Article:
Mike Roe Digital News Producer/Blogger
Mike Roe is a Web producer for Southern California Public Radio and lead writer for pop culture blog Without A Net. Mike joined KPCC in November 2007 after working for KCTS public television in Seattle.
Roe began his broadcast career at his high school radio station KMIH in Mercer Island, Washington, where he served as president and program director. From there he moved on to college and community radio, and interned in commercial radio.
He earned a BA in history from St. Olaf College in Northfield, Minnesota.
When he's not covering the waterfront for KPCC, Mike writes and performs with several improv and sketch comedy groups. He's graduated from both the improv and sketch comedy programs at the Upright Citizens Brigade Theatre. He also hosts the Geek Pilgrims podcast and serves on the board of his church.
Stories by Mike Roe
I'm currently figuring out what I'm going to do this evening. I just received successive e-mails informing me that a) my gospel choir rehearsal is canceled due to the weather and b) my hiking group, which I normally go to when I don't go to choir, is canceled due to the weather.
James Harrison settled with the California Attorney General's Office after he was accused of misappropriating money from a college scholarship trust intended to benefit female graduates of Ukiah High School pursuing careers in medicine.
As we deal with weather reminiscent of 2012 and the Day After Tomorrow, including a tornado warning in Southern California, it reminded me of my time going to college in the upper Midwest at Saint Olaf College.
I had the chance to celebrate the life of Martin Luther King, Jr. last night musically with the gospel choir I sing with, Hollywood Mass Choir, at our annual Martin Luther King tribute concert.
U.S. Customs and Border Protection officials seized 252,968 DVDs with counterfeit trademarks coming into the Los Angeles/Long Beach port on Jan. 7. The Department of Homeland Security made the announcement this morning. The suggested retail price of the DVDs was estimated to be over $7.1 million and the domestic value was $204,904.
I had the chance last night to see an advance screening of the new animated movie Planet Hulk, based on the Marvel Comics storyline. It was on the higher end of Saturday morning fare, though not as good as some other recent superhero animated movies like Superman/Batman: Public Enemies or Wonder Woman.
Carson man Anthony Cain was sentenced to death today for stabbing to death elderly couple Ernestine and Lamar Matthews during a robbery in their Cerritos home six years ago, the Los Angeles County District Attorney's Office announced this morning.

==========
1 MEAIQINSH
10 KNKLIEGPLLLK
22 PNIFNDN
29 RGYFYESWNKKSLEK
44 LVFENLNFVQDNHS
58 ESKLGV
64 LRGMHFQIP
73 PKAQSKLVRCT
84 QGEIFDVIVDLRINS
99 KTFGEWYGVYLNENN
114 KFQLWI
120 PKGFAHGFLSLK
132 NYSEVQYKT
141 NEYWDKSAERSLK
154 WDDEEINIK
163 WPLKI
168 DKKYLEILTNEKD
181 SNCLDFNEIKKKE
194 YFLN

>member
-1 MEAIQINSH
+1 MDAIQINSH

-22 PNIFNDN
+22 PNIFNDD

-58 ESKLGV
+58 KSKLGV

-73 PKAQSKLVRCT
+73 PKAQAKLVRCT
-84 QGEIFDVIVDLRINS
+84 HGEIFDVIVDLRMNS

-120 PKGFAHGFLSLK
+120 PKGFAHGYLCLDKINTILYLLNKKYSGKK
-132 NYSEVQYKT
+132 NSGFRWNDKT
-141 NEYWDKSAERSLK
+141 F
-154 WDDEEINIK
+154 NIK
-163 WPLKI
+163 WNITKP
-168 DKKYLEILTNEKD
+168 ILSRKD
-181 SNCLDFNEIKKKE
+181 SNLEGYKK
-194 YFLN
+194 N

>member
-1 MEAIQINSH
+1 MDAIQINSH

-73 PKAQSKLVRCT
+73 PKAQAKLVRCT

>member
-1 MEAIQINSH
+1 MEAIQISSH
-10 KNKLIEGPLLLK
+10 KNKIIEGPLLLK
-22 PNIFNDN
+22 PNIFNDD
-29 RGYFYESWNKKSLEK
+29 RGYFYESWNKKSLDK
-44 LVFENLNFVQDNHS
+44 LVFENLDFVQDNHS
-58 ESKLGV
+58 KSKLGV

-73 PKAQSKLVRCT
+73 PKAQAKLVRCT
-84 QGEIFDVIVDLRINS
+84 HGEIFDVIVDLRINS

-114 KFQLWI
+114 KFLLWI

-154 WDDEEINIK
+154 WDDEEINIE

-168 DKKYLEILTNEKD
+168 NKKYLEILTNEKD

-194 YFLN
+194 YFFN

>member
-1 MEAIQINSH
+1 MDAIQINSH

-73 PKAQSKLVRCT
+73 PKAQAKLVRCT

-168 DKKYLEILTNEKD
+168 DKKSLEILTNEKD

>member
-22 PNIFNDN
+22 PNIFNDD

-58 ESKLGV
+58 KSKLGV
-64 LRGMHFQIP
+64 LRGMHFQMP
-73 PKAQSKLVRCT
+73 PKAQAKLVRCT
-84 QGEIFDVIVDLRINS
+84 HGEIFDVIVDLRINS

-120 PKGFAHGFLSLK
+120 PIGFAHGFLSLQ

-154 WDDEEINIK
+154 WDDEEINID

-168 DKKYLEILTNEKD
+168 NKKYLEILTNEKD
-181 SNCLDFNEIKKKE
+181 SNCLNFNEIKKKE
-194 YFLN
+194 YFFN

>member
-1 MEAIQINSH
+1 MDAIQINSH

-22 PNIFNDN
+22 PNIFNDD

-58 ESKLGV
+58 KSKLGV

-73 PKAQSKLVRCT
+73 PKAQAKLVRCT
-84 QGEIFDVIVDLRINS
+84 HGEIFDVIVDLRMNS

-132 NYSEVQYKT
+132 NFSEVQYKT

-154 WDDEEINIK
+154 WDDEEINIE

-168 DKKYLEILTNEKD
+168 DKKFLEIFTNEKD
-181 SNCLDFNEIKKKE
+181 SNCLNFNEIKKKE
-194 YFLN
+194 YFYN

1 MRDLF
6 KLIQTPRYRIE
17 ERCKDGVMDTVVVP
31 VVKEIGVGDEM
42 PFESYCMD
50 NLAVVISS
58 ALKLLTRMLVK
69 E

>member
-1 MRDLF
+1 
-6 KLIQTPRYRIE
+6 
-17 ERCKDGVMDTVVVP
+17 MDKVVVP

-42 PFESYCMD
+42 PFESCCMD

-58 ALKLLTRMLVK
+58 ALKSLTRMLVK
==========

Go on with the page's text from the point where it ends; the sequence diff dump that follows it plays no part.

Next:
Gideon Omondi was sentenced today to 25 years to life in prison after being convicted of murdering his 4-year-old son. Omondi drowned his son in a bathtub after becoming angry over having to pay child support. Omondi had turned himself in.
TMZ is reporting that Jay Leno has made a new deal with NBC, giving him back The Tonight Show. As someone who's always been a fan of Conan O'Brien's work, it's disappointing to see him leaving, but I'm sure he'll land on his feet wherever he winds up.
LAPD Chief Charlie Beck answered questions Wednesday night in a special edition of KPCC's Patt Morrison's "Ask the Chief" feature. Beck spoke and answered questions about undocumented immigration and Special Order 40, gang intervention, the end of the consent decree, and other topics.
I have a confession to make. I auditioned for American Idol.
Dry cleaning business manager Jaime Ramirez, previously charged with raping a 17-year-old female employee, was in court this morning for raping another woman. His arraignment was continued to Jan. 28, 2010.
Former ER physician Christopher Thompson was sentenced today to five years in state prison for seriously injuring two bicyclists after he allegedly deliberately slammed on his brakes and caused two bicyclists to crash. The cyclists were seriously injured.
Twenty-four state attorneys general, including California's Jerry Brown, announced a $22.5 million settlement against pharmaceutical companies Abbott and Fournier after the companies "illegally blocked" cheaper generic substitutes for the cholesterol-reducing drug Tricor.
Matthew Koontz and Jonathan Blackwell were convicted of first-degree murder today for the 2006 New Year's Eve killings of Raul Cruz and his teenage stepdaughter, Jessica Cipriano, according to the Los Angeles County District Attorney's Office.